J.B. Spins

Jazz, film, and improvised culture.

Wednesday, December 03, 2008

Docu-memoir: Fengming

In his latest documentary, Wang Bing only uses one camera, which he hardly ever moves. Rather than dazzle the audience with dramatic cinematography and rapid-fire edits, he focuses like a laser beam on his subject, He Fengming, as she tells her traumatic life story, simply and directly for Wang’s camera, in Fengming: a Chinese Memoir. Opening this Friday in New York at the Anthology Film Archives, it is an intensely personal film which takes on truly epic dimensions.

For those who persist in idolizing Mao, this film will come as an uncomfortable corrective. While He Fengming certainly suffered during the Cultural Revolution, which Mao apologists prefer to blame solely on the Gang of Four, her troubles began in 1957, with the advent of his Anti-Rightist Campaign. She had considered herself an ardent and loyal Communist, who had voluntarily withdrawn from college to serve the Party’s Lanzhou newspaper. Yet she still found herself on the receiving end of their so-called “struggle sessions” when she refused to denounce her husband, Wang Jingchao. His crime was to believe the rhetoric of the previous Hundred Flowers Campaign and subsequently publish an essay critical of the corrupt government bureaucracy. This mistake would directly lead to the incarceration of both husband and wife in work camps, and ultimately result in his premature death.

One of the greatest tragedies of Fengming is how badly she and Wang wanted to believe in the Party, despite its accusations and abuse. While they had the option of forestalling their “rehabilitation,” both were eager to regain the Party’s good graces as soon as possible. Ruefully she observes: “That’s how simple we were. If I’d known how it would end, I’d have never let him go to that camp—it was a death sentence.” As an alleged ringleader of the mythical “Rightists,” Wang was sentenced to the western sounding Dry Gulch work camp, one of the worst of the worst. As a lesser conspirator in the fabricated “Black Clique,” she was sent to the comparatively survivable Number 10 Collective Farm outside of Anxi.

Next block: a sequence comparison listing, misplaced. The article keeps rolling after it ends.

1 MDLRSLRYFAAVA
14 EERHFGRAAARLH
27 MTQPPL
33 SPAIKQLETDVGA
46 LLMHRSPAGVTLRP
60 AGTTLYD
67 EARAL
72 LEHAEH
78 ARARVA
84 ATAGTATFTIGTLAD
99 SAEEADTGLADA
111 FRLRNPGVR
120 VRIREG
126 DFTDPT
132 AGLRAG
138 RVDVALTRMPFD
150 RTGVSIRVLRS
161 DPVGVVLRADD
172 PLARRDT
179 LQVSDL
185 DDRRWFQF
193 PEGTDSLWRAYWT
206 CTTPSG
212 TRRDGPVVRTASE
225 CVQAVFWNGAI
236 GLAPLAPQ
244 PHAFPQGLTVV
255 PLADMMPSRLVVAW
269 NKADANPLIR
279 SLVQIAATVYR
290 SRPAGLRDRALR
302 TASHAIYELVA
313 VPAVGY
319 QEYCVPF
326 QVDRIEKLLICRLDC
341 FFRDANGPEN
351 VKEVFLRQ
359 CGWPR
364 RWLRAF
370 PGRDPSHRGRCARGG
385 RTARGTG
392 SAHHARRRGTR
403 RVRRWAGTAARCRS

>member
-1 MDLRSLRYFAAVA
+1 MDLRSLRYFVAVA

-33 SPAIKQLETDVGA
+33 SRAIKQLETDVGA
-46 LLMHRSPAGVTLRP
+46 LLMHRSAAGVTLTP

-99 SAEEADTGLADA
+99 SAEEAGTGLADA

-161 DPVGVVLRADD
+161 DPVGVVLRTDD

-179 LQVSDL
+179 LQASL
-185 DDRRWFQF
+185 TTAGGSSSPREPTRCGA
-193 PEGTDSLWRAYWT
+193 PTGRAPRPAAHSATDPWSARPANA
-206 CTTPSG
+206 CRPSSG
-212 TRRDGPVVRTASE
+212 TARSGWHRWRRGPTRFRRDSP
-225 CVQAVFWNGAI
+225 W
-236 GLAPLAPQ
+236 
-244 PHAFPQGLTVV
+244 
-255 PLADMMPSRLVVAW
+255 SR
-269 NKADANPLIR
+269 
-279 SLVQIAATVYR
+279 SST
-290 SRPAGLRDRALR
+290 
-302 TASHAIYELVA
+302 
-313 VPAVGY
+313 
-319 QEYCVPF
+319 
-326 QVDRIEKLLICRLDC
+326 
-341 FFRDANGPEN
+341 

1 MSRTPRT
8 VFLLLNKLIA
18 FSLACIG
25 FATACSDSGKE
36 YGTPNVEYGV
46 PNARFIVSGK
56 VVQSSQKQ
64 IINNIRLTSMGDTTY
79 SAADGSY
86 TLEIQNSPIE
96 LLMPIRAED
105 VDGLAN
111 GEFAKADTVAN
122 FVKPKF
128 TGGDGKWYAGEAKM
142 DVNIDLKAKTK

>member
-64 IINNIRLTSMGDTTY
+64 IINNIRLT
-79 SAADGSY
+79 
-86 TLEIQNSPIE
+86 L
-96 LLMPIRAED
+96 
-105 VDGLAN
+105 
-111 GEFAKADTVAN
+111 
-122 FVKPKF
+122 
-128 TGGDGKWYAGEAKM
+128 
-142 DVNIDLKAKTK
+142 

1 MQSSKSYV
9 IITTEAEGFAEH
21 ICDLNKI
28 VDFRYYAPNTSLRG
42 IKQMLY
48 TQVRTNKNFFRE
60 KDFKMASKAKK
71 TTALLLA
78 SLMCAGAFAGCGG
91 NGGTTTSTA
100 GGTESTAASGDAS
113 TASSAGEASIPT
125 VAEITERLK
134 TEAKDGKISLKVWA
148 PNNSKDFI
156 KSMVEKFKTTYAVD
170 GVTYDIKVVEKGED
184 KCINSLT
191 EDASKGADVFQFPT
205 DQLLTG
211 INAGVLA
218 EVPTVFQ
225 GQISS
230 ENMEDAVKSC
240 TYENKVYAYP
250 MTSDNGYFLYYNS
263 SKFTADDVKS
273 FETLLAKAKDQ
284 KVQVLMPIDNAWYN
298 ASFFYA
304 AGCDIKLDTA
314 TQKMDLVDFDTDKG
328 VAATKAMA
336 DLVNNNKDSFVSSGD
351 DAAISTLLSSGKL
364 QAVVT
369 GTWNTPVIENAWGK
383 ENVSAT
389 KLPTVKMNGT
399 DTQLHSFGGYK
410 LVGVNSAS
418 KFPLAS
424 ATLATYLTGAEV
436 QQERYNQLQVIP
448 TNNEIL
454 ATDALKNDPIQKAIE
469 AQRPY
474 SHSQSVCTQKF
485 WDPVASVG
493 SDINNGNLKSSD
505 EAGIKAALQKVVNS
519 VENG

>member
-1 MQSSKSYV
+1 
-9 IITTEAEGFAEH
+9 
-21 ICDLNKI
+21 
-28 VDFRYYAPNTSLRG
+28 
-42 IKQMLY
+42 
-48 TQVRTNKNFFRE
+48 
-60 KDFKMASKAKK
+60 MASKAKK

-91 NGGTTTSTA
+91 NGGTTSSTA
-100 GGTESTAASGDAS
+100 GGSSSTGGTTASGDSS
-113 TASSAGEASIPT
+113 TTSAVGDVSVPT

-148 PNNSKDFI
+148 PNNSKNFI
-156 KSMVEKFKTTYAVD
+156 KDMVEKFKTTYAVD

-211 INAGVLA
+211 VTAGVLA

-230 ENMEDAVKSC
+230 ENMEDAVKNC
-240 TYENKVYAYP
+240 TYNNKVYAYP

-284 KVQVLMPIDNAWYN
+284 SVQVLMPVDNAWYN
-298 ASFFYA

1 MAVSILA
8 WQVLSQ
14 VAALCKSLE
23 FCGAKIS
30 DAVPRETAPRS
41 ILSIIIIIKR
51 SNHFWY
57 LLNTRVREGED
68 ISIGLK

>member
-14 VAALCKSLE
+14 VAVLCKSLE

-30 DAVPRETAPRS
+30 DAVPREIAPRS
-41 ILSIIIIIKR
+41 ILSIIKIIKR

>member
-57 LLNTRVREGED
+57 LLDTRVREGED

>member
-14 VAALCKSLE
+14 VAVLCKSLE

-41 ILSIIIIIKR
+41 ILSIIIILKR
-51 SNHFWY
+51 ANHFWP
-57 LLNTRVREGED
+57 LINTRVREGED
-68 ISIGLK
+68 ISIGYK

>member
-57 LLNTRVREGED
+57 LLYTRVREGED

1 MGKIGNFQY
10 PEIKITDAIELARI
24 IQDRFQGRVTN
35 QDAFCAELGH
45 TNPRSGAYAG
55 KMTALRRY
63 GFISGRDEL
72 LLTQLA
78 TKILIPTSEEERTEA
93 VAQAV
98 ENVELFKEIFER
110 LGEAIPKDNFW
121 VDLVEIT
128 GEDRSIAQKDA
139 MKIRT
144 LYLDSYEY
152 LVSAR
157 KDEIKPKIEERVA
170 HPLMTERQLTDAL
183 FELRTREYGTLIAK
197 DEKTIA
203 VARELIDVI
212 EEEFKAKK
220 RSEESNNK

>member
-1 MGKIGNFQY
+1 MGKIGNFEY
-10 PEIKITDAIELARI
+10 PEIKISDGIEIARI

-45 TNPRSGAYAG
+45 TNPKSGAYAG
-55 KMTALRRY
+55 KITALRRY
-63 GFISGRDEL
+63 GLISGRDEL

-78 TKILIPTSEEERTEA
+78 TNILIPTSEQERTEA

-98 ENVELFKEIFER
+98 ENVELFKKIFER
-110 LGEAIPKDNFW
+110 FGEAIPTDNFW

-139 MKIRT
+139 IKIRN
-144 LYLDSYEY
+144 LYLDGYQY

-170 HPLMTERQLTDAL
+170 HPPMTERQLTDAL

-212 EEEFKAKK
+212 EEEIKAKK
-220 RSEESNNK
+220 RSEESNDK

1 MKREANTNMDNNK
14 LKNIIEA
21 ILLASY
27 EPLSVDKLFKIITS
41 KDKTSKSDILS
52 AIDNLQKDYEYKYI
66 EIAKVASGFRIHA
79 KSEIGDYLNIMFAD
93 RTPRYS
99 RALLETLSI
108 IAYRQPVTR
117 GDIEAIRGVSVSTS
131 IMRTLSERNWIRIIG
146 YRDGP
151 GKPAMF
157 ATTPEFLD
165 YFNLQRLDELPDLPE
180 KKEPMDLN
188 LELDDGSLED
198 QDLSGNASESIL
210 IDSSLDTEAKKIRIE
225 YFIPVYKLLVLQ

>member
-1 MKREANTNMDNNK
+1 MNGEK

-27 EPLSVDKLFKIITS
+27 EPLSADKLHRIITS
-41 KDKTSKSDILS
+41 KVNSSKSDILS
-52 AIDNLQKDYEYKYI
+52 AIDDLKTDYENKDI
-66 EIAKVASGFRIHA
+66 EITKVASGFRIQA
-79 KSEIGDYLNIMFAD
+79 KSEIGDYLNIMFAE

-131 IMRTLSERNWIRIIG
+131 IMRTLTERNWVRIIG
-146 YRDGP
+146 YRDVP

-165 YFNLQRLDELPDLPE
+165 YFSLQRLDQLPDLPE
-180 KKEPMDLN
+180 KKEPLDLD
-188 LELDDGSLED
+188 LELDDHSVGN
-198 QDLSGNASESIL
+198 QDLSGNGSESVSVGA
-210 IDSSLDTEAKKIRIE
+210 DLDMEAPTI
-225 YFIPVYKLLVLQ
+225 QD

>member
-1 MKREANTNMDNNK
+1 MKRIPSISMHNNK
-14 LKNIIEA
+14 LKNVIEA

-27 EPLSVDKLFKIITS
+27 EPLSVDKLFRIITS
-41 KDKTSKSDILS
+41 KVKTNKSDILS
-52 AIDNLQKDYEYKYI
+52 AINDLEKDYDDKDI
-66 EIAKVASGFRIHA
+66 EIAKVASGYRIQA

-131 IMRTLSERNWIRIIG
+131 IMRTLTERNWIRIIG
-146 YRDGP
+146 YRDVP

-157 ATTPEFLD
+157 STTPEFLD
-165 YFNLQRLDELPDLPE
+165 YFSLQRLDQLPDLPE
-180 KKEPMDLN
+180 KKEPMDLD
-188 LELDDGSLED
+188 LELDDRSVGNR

By 1960, rumors of famine at Dry Gulch reached He Fengming. Knowing the Anti-Rightist Campaign was on its way out the Party cadres surprised her by granting her request to visit to her husband. She proceeds to describe her arduous journey, enduring extreme elements in hopes of bringing him emergency provisions. Of course, the audience has an ominous feeling how it will end. In its infinite magnanimity, the Party eventually declared her and her fellow alleged Rightists “rehabilitated” in 1961, only to force her to repeat her ordeal again a few years later during the Cultural Revolution.

Filmed in long continuous shots, interrupted only for restroom breaks or to turn up the lights, Fengming resembles Holocaust oral histories, both in terms of style and horrific subject matter. Ambitious in its truth-telling rather than its filmmaking, Wang’s documentary requires an audience with a well-developed attention-span. Those who can acclimate to its visual sparseness will find Fengming heartbreaking and absorbing, as it chronicles a genuine love story cut short by runaway ideology. Fengming is an important cinematic document, highly recommended for intelligent audiences. It begins a limited three day run at AFA this Friday.

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